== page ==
Wes Anderson’s style is easy to mock. The formula is simple: symmetrically framed shots, pastel color schemes, dollhouse-style set designs, a soundtrack of obscure pop gems from the sixties, and stilted, deadpan dialogue delivered by frequent actors from Anderson’s repertoire. That formula is so consistent and easily identifiable that a robot could imitate it. In fact, getting robots to make faux Anderson takes on everything from The Lord of the Rings to Batman seems to be what at least 10 percent of the computing power behind ChatGPT gets used for these days. But when it comes to making a movie that looks exactly like a Wes Anderson movie, nobody can touch the man himself.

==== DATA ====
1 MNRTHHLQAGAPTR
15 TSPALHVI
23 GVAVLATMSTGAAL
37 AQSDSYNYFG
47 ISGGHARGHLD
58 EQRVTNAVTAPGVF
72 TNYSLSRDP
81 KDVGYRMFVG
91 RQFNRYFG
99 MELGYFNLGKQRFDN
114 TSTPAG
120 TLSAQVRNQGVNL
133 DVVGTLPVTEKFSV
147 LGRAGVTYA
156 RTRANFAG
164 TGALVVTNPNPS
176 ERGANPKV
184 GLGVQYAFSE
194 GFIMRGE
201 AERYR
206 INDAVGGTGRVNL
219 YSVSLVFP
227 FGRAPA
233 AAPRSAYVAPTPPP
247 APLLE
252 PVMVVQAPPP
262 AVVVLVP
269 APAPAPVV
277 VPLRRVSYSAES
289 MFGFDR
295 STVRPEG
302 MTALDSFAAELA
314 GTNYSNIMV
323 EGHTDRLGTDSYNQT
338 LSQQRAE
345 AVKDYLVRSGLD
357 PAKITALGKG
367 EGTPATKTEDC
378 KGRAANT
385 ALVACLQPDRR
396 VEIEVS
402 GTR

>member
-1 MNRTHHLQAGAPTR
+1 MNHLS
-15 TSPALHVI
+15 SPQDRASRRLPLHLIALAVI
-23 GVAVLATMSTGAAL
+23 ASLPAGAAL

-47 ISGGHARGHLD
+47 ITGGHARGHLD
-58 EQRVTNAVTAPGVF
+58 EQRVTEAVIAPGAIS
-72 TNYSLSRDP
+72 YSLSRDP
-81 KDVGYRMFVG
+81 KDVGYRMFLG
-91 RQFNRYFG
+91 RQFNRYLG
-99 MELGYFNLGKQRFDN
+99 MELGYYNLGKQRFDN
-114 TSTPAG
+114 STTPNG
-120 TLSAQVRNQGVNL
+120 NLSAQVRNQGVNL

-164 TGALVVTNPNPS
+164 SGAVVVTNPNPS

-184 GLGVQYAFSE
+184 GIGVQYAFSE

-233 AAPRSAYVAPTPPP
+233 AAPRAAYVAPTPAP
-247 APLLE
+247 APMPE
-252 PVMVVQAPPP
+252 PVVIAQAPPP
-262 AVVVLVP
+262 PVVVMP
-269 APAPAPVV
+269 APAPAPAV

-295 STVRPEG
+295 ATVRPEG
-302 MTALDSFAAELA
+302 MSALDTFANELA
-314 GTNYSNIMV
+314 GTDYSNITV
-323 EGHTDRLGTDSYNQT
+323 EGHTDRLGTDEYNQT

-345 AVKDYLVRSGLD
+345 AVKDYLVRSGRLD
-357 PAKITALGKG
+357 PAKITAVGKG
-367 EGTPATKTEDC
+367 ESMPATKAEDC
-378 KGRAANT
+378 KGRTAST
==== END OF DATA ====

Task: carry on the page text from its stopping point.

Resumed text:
His latest, Asteroid City, is like the ur–Wes Anderson movie, more Wes Anderson–y than ever. The movie is split between the parts of the film that you see in the trailer—the terra-cotta-hued desert images of a backdrop that looks like it was built of painted milk cartons and leftover Amazon boxes by an uncommonly aesthetically minded, detail-oriented, and patient ten-year-old, as Asteroid City’s residents deal with an extraterrestrial encounter in the foreground—and a framing sequence in black and white. The cast consists of most of Anderson’s regulars: Jason Schwartzman, Willem Dafoe, Jeff Goldblum, Bob Balaban, Adrien Brody, Tilda Swinton, Ed Norton, Fisher Stevens, Tony Revolori, Liev Schreiber, Bryan Cranston, Scarlett Johansson, and Jeffrey Wright all make appearances, as well as newcomers Tom Hanks and Steve Carell (the latter stepping in for longtime Anderson muse Bill Murray, who dropped out when he caught COVID). The dialogue is as stylized as ever, the child characters are all astonishingly emotionally mature, and the soundtrack is full of western tunes from the fifties and sixties. The entire film seems intentionally crafted to create a sense of emotional distance, for a few reasons—not least of which is that the film’s opening explains that Asteroid City isn’t a real place, and the story that takes place in Anderson’s pastel diorama is actually a play being staged for a studio audience on a midcentury television program.